Can I bring this up with my boss? Should I take it on a case by case basis and only bring it up when I need to be home for something specific. Or does being the boss entitle him to separate rules and I should remember the next time I interview for a job to ask about the work from home policy?
Yes, you can bring it up with your manager, but you need to be prepared to get an answer that you may not like and to accept it graciously. My employer allows telework on a department-by-department basis, but my department has chosen not to implement a work-from-home policy. We are only allowed to work from home during inclement weather (we only close if the New York Stock Exchange closes, and it's only closed once (Hurrican Sandy) in the last six years) or if there's a specific need, when the alternative would be having us miss an entire day (waiting for a repairman). It's frustrating that other groups in the company are allowed to work from home, because my job could easily be done remotely, but them's the breaks.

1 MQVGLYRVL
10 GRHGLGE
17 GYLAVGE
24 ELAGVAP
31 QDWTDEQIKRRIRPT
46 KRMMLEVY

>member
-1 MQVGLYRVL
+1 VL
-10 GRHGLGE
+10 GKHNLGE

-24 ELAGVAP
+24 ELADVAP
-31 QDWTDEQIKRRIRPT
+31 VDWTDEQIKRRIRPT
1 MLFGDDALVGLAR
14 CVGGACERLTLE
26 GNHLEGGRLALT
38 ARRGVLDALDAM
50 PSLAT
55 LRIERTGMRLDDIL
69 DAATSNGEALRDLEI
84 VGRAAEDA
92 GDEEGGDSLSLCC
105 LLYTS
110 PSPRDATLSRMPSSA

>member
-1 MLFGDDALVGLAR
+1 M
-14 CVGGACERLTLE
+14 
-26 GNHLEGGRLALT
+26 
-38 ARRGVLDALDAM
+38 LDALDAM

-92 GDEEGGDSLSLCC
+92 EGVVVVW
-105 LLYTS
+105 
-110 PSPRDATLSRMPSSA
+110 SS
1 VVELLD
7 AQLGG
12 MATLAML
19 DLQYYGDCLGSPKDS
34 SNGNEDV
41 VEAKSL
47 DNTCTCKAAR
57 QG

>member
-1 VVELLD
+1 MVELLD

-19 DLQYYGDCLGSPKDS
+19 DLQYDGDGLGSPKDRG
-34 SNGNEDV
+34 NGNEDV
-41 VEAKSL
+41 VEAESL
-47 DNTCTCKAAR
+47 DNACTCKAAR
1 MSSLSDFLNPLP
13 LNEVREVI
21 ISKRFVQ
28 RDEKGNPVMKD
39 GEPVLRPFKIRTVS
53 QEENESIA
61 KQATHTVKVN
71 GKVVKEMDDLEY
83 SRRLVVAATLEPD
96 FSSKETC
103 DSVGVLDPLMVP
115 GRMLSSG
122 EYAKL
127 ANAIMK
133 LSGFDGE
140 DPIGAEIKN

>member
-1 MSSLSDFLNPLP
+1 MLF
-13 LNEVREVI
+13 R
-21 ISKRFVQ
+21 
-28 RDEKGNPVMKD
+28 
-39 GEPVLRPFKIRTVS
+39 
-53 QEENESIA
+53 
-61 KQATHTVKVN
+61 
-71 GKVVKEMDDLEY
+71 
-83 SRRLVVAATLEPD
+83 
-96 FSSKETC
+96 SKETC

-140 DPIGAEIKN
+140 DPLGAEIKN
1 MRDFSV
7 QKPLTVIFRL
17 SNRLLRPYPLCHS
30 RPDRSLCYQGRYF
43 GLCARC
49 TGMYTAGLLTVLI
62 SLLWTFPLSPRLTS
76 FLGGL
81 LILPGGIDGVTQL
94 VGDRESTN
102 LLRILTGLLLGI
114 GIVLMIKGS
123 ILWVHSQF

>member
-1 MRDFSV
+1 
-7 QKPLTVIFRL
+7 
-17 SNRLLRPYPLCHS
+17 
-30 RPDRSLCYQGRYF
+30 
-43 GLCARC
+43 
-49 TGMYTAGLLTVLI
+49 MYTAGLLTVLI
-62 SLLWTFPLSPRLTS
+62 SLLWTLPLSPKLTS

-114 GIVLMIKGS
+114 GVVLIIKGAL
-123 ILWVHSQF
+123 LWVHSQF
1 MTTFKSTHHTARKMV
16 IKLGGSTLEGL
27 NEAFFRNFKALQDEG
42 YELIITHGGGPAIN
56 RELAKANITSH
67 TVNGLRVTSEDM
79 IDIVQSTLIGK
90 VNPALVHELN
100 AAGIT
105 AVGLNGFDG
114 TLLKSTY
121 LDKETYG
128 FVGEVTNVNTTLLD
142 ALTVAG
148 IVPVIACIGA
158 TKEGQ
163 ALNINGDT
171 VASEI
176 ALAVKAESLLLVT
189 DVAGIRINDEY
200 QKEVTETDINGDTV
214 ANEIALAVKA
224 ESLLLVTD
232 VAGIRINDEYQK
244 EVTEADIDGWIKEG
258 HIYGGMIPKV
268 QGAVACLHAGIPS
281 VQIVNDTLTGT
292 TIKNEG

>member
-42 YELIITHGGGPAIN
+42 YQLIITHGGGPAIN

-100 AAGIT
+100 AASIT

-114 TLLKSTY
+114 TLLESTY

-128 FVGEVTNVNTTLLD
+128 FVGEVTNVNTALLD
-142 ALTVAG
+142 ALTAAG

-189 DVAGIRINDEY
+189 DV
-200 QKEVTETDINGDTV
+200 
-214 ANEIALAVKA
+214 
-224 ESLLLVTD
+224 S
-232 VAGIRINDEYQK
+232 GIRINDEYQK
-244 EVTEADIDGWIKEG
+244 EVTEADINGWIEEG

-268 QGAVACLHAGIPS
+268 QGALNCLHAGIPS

Yes, being the boss does entitle him to separate rules. "Do as I say, not as I do" implies that you believe that there is a level of hypocrisy at play here, and taking that attitude with a supervisor when there isn't can be a career-limiting move. As I posted (http://www.etiquettehell.com/smf/index.php?topic=133576.msg3151914#msg31519140
) in response to your thread about having to leave if an allegely unqualified returning employee were to be hired in "above" you, access to advancement -- and perks -- is not just a function of time at the company or time in a position. People in senior or supervisory positions are expected to have and to exercise a level of judgement greater than that of those below them. This includes being able to telework effectively.
Yes, you can certainly ask about the telework policy (and I would call it telework or telecommuting, not work from home) in a future interview if it's that important to you. Do remember that there's between asking about
it and asking for
it in an interview. A questin like "What types of work-life balance initiatives do you offer your employees?" is the way to go. Going right for what is considered by many to be a perk, not an entitlement, might lead a hiring manager to believe that you will not be happy if there is no telework policy or if the policy has to be changed in the future. Very often, people don't start out being able to telecommute; they earn that privilege based on their performance.